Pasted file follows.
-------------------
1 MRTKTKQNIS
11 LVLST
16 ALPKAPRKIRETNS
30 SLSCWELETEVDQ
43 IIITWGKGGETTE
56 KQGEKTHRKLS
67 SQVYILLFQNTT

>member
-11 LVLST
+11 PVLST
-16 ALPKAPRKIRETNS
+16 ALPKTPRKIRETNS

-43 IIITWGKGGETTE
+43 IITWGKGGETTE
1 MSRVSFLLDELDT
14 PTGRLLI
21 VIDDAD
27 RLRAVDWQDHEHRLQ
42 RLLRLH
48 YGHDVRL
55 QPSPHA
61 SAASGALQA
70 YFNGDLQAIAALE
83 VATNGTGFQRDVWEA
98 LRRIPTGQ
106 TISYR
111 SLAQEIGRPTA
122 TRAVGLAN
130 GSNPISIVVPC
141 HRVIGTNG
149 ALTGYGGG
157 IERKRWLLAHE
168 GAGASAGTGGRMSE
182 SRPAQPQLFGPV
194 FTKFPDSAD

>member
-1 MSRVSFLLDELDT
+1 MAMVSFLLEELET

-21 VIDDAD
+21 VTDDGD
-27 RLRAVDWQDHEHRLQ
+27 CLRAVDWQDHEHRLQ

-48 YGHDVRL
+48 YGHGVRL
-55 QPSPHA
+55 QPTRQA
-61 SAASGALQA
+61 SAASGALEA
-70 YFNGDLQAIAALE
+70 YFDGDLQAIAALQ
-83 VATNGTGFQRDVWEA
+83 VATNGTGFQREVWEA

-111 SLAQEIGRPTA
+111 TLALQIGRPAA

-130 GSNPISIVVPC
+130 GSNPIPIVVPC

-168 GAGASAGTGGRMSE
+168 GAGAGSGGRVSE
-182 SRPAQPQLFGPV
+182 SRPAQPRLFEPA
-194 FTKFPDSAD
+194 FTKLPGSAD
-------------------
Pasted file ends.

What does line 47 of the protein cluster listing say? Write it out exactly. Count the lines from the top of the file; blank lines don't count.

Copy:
-61 SAASGALQA